So Oreos are as addictive as cocaine to lab rats?
By LISA GUTIERREZ
The Kansas City Star
We could have saved scientists a whole bunch of money and time and just showed them the results of our own life-long cookie research.
Connecticut College professor Joseph Schroeder and his students found that, in their lab rats, Oreos activated more neurons in the brains pleasure center than exposure to cocaine or morphine.
According to the college, the researchers are studying the addictiveness of foods with lots of fat and sugar. And heres the really bad news for sugarholics like us.
Our research supports the theory that high-fat, high-sugar foods stimulate the brain in the same way that drugs do," Schroeder concluded. "It may explain why some people can't resist these foods despite the fact that they know they are bad for them."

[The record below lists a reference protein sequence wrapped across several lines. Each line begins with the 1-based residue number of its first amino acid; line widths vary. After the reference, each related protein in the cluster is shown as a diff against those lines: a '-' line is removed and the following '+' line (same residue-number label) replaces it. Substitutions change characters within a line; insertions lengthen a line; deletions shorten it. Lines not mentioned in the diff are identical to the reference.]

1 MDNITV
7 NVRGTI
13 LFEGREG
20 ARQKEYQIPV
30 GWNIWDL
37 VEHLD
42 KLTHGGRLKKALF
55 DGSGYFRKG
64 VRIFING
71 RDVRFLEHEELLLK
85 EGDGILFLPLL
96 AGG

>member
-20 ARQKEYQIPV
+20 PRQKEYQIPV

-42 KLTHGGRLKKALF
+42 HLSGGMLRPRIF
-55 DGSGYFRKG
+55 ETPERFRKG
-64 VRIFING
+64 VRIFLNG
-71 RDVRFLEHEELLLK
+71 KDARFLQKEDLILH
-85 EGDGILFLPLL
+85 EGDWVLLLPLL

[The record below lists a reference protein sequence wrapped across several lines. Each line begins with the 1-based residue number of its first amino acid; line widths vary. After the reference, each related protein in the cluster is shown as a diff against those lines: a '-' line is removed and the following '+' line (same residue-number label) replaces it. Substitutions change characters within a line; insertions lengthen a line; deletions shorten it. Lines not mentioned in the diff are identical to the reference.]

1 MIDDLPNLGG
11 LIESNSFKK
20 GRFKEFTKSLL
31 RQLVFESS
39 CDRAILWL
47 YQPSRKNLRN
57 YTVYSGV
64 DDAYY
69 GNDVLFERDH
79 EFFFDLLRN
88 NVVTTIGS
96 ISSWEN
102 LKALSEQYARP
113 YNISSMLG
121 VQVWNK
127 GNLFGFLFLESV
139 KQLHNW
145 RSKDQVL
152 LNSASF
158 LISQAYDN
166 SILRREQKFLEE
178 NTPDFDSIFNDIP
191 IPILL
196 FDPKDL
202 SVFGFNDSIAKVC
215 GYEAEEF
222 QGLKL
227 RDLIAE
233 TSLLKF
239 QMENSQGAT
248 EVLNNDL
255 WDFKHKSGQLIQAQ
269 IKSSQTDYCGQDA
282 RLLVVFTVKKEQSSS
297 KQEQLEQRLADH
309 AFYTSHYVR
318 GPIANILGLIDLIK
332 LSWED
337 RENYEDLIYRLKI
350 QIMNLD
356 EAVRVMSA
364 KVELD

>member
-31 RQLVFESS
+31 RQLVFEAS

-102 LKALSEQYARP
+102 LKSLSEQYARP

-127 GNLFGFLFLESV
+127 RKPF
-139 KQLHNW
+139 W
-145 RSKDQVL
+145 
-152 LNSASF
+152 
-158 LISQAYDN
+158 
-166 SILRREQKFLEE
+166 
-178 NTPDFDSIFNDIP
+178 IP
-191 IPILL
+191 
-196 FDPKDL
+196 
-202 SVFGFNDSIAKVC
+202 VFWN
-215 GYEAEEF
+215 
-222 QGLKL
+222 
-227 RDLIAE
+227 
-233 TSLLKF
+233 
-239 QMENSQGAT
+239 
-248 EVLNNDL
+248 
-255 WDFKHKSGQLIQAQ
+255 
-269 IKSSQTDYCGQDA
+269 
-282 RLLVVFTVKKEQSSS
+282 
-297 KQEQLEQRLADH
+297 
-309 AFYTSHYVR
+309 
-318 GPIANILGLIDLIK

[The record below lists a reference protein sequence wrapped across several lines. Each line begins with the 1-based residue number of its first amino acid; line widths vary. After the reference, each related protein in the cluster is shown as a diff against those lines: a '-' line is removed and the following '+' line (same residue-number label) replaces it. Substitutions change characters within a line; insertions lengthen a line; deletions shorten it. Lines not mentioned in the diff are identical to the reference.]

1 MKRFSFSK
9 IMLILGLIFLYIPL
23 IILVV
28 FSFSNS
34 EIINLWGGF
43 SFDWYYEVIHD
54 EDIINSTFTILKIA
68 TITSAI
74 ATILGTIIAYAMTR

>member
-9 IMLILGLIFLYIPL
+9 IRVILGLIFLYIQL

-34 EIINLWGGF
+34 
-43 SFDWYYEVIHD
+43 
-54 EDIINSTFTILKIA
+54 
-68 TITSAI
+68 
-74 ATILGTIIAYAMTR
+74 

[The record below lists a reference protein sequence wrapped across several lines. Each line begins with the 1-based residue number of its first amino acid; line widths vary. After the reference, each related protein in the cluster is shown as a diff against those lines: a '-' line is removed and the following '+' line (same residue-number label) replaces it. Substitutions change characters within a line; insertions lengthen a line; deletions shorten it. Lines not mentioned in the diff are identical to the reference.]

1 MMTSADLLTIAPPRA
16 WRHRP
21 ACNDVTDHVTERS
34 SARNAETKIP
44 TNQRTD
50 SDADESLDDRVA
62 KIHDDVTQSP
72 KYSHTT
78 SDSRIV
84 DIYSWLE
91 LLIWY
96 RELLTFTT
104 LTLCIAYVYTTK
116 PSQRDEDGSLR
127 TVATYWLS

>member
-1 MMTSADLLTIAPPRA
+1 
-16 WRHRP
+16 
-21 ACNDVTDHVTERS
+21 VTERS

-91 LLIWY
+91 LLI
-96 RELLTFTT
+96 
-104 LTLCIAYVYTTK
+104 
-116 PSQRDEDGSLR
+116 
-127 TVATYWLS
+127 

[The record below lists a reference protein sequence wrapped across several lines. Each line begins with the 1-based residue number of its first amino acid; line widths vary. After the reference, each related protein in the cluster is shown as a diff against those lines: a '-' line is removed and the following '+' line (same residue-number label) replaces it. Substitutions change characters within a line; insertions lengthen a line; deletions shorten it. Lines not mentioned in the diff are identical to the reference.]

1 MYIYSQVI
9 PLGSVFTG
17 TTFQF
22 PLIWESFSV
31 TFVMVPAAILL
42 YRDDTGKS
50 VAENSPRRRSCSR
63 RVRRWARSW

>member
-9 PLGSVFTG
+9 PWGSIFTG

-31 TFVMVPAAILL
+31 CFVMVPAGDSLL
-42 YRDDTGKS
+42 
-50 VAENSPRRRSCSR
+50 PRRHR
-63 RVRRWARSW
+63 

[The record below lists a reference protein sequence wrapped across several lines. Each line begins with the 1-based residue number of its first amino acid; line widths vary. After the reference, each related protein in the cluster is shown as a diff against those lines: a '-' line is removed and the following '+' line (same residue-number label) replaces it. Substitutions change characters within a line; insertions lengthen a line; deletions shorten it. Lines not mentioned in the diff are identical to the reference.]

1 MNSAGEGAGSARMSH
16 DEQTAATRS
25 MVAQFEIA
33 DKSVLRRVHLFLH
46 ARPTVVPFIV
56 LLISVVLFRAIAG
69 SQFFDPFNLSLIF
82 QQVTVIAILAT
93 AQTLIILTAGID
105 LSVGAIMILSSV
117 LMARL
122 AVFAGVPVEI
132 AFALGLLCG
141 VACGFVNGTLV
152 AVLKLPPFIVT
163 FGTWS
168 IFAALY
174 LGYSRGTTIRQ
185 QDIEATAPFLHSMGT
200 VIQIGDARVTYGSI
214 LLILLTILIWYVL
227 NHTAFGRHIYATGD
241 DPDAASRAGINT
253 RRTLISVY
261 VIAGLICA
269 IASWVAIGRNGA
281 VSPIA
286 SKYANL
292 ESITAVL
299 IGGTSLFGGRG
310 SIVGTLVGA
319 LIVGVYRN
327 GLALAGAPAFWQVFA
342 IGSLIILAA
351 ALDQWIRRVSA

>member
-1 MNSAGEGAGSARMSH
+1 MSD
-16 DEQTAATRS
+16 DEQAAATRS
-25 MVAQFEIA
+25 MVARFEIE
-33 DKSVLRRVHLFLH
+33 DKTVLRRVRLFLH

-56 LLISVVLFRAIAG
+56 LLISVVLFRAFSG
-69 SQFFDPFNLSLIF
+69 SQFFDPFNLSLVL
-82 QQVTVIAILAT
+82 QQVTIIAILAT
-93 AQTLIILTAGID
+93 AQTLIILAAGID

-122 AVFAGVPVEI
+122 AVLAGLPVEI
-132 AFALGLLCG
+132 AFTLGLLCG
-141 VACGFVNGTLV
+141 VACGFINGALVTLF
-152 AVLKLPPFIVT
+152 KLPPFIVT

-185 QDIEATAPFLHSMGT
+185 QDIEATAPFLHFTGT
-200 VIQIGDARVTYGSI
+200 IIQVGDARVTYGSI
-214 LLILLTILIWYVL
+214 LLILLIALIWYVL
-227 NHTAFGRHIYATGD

In one of their experiments they set up two adjoining chambers. One contained Oreos, the other rice cakes.
Yeah, you can see where this is going.
The rats preferred the broken-up Oreos.
"Just like humans, rats don't seem to get much pleasure out of eating (rice cakes), explained Schroeder.
And, just like a lot of humans, they went after the creamy white center first.
The assistant professor of neuroscience will present their research next month at the Society for Neuroscience conference in San Diego, Calif.
I haven't touched an Oreo since doing this experiment, Schroeder told NBC.